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Overview

Distribution

Range Description

The Antarctic Prion breeds on islands in the southern oceans, including the the Crozet Islands and Kerguelen Island (French Southern Territories), Macquarie Island and Heard Island (Australia), the Auckland Islands (New Zealand), South Georgia (Georgias del Sur), the South Sandwich Islands (Islas Sandwich del Sur), Scott Island and the Scotia Archipelago. All birds leave the colonies after breeding, dispersing from pack ice in Antartica to as far north as Peru, and also occuring off South Africa and Australia1.

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Ecology

Habitat

Habitat and Ecology

Habitat and Ecology
This species breeds on slopes under grass tussocks, in rock crevices or scree, or on cliffs. Its prey is mostly crustaceans (especially krill, copepods and amphipods), but also small quantities of fish and squid (del Hoyo et al. 1992).


Systems
  • Terrestrial
  • Marine
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Molecular Biology and Genetics

Molecular Biology

Statistics of barcoding coverage: Pachyptila desolata

Barcode of Life Data Systems (BOLDS) Stats
Public Records: 0
Specimens with Barcodes: 3
Species With Barcodes: 1
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Conservation

Conservation Status

IUCN Red List Assessment


Red List Category
LC
Least Concern

Red List Criteria

Version
3.1

Year Assessed
2012

Assessor/s
BirdLife International

Reviewer/s
Butchart, S. & Symes, A.

Contributor/s

Justification
This species has an extremely large range, and hence does not approach the thresholds for Vulnerable under the range size criterion (Extent of Occurrence <20,000 km2 combined with a declining or fluctuating range size, habitat extent/quality, or population size and a small number of locations or severe fragmentation). Despite the fact that the population trend appears to be decreasing, the decline is not believed to be sufficiently rapid to approach the thresholds for Vulnerable under the population trend criterion (>30% decline over ten years or three generations). The population size is extremely large, and hence does not approach the thresholds for Vulnerable under the population size criterion (<10,000 mature individuals with a continuing decline estimated to be >10% in ten years or three generations, or with a specified population structure). For these reasons the species is evaluated as Least Concern.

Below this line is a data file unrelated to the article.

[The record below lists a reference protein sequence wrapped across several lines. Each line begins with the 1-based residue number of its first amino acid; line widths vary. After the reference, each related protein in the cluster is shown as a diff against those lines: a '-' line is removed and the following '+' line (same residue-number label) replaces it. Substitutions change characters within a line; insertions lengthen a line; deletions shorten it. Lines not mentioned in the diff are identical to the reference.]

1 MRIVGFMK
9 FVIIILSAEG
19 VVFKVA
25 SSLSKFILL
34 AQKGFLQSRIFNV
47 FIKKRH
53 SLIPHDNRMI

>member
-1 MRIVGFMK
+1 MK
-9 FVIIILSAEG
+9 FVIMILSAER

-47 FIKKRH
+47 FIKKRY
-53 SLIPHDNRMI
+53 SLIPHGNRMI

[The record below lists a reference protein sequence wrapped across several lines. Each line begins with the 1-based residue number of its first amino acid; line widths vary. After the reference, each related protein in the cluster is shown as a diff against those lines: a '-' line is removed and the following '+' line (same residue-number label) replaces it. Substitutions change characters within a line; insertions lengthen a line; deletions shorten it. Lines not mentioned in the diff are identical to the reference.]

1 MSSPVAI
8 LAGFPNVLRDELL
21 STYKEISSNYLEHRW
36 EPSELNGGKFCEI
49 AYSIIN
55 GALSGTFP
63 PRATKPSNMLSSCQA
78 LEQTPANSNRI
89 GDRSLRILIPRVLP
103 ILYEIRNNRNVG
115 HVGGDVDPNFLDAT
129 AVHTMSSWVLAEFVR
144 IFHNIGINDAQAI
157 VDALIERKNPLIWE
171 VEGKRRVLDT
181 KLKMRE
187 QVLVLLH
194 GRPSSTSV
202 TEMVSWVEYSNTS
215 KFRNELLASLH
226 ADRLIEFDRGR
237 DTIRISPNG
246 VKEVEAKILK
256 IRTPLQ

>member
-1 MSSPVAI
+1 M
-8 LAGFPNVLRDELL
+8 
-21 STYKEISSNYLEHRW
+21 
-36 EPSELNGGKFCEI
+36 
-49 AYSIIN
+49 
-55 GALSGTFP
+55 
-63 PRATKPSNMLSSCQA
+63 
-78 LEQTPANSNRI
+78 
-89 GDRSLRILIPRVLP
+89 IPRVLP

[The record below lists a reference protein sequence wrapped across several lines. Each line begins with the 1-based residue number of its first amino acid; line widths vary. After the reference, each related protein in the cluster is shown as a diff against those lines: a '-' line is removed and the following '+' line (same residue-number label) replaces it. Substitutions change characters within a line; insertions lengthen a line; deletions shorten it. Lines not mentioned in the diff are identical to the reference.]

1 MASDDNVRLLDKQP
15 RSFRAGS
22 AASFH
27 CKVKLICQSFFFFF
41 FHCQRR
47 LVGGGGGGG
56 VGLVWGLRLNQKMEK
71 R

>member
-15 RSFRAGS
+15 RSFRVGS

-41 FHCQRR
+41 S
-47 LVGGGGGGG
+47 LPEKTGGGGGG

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Population

Population
Brooke (2004) estimated the global population to number around 50,000,000 individuals.

Population Trend
Decreasing
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Wikipedia

Antarctic prion

The Antarctic prion (Pachyptila desolata) also known as the dove prion, or totorore in Maori, is the largest of the prions,[citation needed] a genus of small petrels of the Southern Ocean.

Taxonomy[edit]

The Antarctic prion is a member of the Pachyptila genus, and along with the blue petrel makes up the prions. They in turn are members of the Procellariidae family, and the Procellariiformes order. The prions are small and typically eat just zooplankton;[2] however as a member of the Procellariiformes, they share certain identifying features. First, they have nasal passages that attach to the upper bill called naricorns. Although the nostrils on the prion are on top of the upper bill. The bills of Procellariiformes are also unique in that they are split into between seven and nine horny plates. They produce a stomach oil made up of wax esters and triglycerides that is stored in the proventriculus. This can be sprayed out of their mouths as a defence against predators and as an energy rich food source for chicks and for the adults during their long flights.[3] Finally, they also have a salt gland that is situated above the nasal passage and helps desalinate their bodies, due to the high amount of ocean water that they imbibe. It excretes a high saline solution from their nose.[4]